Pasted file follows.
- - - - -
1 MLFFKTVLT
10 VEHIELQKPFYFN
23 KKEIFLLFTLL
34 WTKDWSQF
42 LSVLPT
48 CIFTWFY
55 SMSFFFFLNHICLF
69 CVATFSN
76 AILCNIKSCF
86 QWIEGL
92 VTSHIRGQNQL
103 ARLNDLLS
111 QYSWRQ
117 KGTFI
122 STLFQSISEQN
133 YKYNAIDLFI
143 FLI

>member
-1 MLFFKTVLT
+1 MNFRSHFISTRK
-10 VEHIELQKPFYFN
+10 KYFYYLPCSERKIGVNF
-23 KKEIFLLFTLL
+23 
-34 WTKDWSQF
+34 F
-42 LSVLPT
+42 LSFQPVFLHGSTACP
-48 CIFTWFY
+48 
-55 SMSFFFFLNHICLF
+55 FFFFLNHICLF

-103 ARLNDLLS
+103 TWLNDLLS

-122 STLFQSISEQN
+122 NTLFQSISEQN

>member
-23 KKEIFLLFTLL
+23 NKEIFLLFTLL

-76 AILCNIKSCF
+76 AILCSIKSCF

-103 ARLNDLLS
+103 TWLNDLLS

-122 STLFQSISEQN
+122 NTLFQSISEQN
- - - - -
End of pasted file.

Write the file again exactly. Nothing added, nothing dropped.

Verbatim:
1 MLFFKTVLT
10 VEHIELQKPFYFN
23 KKEIFLLFTLL
34 WTKDWSQF
42 LSVLPT
48 CIFTWFY
55 SMSFFFFLNHICLF
69 CVATFSN
76 AILCNIKSCF
86 QWIEGL
92 VTSHIRGQNQL
103 ARLNDLLS
111 QYSWRQ
117 KGTFI
122 STLFQSISEQN
133 YKYNAIDLFI
143 FLI

>member
-1 MLFFKTVLT
+1 MNFRSHFISTRK
-10 VEHIELQKPFYFN
+10 KYFYYLPCSERKIGVNF
-23 KKEIFLLFTLL
+23 
-34 WTKDWSQF
+34 F
-42 LSVLPT
+42 LSFQPVFLHGSTACP
-48 CIFTWFY
+48 
-55 SMSFFFFLNHICLF
+55 FFFFLNHICLF

-103 ARLNDLLS
+103 TWLNDLLS

-122 STLFQSISEQN
+122 NTLFQSISEQN

>member
-23 KKEIFLLFTLL
+23 NKEIFLLFTLL

-76 AILCNIKSCF
+76 AILCSIKSCF

-103 ARLNDLLS
+103 TWLNDLLS

-122 STLFQSISEQN
+122 NTLFQSISEQN